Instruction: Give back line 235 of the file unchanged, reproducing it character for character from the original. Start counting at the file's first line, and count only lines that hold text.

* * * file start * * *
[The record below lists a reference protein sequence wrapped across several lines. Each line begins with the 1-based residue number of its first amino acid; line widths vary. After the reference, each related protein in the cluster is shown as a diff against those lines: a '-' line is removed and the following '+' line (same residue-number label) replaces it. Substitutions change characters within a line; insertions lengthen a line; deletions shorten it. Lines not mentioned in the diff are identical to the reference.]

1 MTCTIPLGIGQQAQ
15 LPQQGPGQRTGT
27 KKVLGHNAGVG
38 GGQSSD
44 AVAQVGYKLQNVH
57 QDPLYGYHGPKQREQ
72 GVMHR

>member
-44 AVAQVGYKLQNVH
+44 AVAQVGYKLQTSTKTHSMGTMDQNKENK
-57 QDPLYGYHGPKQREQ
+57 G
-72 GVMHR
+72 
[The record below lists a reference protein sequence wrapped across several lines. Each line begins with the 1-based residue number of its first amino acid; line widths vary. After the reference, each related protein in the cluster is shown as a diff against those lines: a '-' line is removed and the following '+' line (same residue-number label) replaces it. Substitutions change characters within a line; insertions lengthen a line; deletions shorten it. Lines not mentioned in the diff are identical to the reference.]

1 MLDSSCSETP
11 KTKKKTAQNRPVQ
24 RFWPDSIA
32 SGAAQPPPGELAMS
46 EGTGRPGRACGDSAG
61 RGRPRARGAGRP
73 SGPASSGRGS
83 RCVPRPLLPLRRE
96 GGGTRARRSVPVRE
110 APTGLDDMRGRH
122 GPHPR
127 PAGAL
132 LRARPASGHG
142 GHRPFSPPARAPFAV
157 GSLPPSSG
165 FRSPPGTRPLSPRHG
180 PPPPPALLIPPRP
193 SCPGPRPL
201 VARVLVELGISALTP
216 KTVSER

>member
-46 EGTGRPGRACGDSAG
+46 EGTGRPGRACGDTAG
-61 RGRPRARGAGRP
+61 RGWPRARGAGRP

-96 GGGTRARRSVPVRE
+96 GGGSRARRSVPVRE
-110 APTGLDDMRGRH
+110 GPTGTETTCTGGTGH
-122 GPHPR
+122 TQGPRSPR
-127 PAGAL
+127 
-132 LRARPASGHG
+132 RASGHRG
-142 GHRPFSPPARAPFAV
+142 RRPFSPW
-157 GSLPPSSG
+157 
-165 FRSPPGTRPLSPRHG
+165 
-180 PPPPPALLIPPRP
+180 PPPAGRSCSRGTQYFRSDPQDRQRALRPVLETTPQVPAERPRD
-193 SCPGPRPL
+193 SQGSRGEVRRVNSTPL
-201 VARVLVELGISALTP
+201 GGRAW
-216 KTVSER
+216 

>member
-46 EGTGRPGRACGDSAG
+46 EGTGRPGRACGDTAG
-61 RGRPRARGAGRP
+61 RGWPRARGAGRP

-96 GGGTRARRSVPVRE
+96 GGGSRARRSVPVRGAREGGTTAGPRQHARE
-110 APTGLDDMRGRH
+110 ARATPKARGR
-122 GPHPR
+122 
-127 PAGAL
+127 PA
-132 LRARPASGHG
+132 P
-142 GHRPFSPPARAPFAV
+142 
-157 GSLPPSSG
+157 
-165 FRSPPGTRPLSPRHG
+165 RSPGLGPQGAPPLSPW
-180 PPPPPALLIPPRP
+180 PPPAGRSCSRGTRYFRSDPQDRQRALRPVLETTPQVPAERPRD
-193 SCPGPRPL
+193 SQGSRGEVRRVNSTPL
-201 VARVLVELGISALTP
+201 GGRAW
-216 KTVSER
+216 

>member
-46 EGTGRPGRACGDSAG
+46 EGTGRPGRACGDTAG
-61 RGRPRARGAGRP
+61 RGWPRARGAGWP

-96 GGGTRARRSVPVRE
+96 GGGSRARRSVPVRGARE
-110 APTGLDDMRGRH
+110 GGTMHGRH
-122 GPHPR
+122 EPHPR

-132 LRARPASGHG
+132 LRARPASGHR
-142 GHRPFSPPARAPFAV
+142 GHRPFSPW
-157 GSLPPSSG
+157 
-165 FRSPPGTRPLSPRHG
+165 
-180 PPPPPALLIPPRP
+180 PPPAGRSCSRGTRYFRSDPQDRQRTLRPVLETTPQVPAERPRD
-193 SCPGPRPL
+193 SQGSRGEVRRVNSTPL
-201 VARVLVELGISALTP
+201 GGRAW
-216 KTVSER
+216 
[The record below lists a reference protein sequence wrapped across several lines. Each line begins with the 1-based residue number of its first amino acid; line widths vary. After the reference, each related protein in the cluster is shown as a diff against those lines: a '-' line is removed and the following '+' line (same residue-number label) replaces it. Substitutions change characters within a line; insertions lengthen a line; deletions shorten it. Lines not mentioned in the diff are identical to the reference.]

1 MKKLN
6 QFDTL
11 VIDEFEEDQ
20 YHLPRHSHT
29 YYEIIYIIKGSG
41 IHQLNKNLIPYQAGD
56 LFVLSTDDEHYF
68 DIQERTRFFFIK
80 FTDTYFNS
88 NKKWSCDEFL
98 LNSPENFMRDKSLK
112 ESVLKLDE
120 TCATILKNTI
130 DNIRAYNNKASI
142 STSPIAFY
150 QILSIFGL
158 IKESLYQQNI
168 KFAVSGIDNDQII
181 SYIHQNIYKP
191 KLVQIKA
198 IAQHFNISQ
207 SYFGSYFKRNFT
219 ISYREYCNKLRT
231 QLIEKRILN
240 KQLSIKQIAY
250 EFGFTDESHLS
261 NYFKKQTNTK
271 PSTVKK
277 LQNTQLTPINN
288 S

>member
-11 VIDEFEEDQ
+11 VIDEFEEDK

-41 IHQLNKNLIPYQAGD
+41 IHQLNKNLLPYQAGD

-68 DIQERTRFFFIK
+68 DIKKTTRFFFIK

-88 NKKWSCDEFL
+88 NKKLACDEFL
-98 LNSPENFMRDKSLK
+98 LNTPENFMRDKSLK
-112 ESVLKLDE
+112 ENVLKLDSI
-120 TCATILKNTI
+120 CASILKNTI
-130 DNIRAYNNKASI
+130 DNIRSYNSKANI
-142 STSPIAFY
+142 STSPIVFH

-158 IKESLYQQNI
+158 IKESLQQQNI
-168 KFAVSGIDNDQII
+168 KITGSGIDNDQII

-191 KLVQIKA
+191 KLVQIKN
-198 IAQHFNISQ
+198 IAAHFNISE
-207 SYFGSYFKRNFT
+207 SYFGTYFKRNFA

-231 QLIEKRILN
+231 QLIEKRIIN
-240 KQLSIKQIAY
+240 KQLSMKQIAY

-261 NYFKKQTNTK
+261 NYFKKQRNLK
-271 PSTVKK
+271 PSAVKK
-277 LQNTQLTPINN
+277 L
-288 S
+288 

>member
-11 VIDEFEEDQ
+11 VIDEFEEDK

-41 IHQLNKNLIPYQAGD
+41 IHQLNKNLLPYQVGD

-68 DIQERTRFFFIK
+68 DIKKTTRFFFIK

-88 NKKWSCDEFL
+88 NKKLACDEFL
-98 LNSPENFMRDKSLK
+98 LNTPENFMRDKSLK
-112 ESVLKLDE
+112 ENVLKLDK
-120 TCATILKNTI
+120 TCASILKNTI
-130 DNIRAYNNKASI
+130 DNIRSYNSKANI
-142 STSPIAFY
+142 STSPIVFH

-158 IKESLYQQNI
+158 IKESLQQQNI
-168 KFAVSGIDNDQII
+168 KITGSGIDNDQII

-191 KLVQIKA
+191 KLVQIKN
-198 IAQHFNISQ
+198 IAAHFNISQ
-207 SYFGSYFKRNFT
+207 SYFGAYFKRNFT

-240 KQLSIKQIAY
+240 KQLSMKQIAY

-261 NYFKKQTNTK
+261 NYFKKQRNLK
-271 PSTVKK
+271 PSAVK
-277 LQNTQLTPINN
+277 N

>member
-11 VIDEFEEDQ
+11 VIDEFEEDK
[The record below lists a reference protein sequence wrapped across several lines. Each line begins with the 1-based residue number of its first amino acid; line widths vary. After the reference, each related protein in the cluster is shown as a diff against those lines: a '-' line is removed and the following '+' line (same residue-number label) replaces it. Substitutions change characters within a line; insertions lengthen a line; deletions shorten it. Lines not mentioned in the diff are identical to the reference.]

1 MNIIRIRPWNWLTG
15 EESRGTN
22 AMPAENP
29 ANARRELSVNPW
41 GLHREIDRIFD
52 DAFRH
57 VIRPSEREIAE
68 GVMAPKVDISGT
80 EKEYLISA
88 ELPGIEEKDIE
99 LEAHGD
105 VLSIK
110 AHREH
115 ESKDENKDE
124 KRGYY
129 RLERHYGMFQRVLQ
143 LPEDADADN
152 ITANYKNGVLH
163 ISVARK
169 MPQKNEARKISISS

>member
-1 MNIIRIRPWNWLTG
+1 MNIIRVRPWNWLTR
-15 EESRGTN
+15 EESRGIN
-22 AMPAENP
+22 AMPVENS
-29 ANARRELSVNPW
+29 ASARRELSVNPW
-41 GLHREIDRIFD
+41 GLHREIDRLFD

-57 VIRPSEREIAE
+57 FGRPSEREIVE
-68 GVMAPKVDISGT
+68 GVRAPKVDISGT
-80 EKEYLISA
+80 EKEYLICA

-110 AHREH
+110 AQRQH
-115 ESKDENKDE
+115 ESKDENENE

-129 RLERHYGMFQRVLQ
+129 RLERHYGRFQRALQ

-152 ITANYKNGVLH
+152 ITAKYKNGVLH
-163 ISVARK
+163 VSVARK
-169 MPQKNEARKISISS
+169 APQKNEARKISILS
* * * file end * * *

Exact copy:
1 MNIIRIRPWNWLTG